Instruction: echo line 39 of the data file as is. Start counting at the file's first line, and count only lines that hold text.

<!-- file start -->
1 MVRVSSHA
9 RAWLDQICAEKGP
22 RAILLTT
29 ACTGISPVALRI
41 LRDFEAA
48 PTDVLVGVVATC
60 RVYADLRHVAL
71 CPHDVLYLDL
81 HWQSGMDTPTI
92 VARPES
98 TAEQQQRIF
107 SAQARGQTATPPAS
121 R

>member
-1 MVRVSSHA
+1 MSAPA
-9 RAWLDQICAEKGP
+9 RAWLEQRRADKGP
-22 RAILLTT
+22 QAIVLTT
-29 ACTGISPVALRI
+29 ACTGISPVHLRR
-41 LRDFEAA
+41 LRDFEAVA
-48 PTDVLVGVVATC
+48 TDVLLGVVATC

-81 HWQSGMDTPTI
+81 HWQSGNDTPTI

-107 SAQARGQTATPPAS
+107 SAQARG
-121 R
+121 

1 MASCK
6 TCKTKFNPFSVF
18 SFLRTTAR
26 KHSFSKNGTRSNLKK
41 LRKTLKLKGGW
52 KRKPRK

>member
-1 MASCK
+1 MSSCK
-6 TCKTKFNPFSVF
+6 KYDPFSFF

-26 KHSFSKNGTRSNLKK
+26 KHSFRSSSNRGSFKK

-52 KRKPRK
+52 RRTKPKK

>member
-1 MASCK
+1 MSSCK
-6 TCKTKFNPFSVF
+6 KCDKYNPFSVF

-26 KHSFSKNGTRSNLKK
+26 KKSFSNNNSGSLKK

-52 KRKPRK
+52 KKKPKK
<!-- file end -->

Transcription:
>member